Mississippi could still see a new education funding formula this legislative session, even though the specifics were not discussed in any committee. Senate Education and House Appropriations committees passed placeholder bills - often called Dummy Bills - that could be filled in with more details later. Some legislators say they just need some more time to review the recommendations offered by the education policy firm, EdBuild. Opponents say the move is a way to keep those recommendations out of the public eye for as long as possible.
Nancy Loome is with an advocacy group called The Parents Campaign. She says parents are concerned about the passage of dummy bills just before yesterday's committee deadline.
Representative Richard Bennett sits on both the appropriations and education committees in the House. The Long Beach Republican says dummy bills are common practice, and the public has nothing to worry about.
The Mississippi Arts Commission dodged a legislative bullet yesterday. That's when two bills died in committee that would have dissolved the commission and made it part of the state Development Authority. Joining us now is Malcolm White, the Executive Director of the Mississippi Arts Commission.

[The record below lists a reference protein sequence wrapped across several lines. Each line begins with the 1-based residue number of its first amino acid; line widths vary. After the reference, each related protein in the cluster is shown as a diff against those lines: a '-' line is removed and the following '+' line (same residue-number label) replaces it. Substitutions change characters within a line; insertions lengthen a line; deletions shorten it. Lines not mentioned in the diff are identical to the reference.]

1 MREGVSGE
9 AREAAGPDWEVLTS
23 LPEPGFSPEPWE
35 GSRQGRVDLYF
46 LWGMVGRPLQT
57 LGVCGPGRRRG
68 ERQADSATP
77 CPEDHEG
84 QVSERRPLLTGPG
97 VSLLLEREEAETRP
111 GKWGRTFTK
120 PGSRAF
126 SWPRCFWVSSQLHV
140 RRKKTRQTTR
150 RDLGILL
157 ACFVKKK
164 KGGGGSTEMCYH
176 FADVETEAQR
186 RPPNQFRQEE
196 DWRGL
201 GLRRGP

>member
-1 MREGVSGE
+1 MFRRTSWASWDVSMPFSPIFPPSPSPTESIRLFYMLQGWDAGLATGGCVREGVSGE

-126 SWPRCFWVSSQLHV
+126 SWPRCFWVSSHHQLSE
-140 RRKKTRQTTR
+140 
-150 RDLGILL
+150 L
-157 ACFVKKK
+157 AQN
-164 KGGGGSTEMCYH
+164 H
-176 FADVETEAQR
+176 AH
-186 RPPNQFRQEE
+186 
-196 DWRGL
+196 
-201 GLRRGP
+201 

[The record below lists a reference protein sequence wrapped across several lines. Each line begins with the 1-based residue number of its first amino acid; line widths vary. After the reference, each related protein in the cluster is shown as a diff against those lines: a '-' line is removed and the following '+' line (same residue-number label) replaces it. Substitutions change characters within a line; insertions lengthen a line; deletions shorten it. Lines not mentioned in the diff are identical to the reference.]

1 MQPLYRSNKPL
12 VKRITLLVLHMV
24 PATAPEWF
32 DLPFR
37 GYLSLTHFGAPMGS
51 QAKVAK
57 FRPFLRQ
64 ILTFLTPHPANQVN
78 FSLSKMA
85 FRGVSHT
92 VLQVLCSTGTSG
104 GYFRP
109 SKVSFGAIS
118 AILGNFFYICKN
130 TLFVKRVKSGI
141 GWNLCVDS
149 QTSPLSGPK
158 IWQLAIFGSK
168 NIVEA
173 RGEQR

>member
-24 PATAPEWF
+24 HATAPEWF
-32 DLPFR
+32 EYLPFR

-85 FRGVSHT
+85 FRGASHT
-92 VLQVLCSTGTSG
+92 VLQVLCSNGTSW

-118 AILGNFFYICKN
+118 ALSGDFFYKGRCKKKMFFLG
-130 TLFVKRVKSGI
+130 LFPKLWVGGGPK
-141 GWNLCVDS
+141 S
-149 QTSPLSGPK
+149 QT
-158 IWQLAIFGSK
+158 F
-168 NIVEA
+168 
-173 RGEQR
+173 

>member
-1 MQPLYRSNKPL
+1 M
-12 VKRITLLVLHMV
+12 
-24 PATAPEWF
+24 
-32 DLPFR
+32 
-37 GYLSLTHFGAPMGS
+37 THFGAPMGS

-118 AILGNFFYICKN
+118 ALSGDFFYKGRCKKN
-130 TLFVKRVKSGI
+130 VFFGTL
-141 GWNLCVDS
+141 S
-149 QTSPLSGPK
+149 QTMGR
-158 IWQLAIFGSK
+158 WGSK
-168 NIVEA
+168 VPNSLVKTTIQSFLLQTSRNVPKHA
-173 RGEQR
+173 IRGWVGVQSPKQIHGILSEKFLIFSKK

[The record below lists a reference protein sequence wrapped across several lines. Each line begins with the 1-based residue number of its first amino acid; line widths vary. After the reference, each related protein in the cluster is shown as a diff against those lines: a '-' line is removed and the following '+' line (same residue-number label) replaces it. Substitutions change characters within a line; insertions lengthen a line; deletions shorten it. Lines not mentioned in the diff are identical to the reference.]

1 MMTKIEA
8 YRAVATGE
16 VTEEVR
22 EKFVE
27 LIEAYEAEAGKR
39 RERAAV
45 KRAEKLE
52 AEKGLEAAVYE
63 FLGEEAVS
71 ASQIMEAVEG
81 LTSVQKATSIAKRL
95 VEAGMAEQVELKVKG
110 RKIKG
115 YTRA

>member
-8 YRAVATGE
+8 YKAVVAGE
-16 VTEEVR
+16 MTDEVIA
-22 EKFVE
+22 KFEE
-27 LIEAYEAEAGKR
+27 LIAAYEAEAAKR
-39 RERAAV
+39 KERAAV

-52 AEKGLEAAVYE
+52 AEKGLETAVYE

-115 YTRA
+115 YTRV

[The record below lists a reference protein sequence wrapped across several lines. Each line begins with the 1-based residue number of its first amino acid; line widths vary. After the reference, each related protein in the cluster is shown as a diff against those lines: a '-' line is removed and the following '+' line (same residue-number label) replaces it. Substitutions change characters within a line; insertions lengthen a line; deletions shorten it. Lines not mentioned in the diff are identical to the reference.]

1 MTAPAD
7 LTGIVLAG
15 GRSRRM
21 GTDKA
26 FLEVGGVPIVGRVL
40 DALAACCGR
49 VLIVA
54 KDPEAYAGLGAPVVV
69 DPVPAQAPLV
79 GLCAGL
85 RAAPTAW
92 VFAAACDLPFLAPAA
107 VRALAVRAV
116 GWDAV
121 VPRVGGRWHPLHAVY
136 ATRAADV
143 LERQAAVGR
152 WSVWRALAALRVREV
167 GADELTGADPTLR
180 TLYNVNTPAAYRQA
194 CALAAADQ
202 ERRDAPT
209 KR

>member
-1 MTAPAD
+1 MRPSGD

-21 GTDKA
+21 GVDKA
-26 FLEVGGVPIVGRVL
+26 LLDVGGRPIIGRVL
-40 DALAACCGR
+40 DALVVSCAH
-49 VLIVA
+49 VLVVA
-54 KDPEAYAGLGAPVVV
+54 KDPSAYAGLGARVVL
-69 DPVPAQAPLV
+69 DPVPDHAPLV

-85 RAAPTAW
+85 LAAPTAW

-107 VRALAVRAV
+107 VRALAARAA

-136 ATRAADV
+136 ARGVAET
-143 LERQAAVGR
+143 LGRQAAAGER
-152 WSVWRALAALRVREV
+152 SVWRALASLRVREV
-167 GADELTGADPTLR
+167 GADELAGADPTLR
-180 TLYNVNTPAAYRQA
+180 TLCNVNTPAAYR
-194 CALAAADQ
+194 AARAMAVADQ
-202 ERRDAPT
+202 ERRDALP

Segment 3: Southern Remedy Health Minute
A state lottery in Mississippi is one step closer to reality. That's because The House Judiciary A Committee unexpectedly voted yesterday to create one. A bill before the committee was originally about determining whether defendants are mentally fit for trial. But the bill was overhauled completely by the committee, and now would implement the lottery. Governor Phil Bryant recently said the state should consider a lottery, while House Speaker Phillip Gunn of Clinton opposes the idea.
A longtime proponent of the lottery is Representative Alyce Clark. The Jackson Democrat says she was surprised to hear about the lotto bill.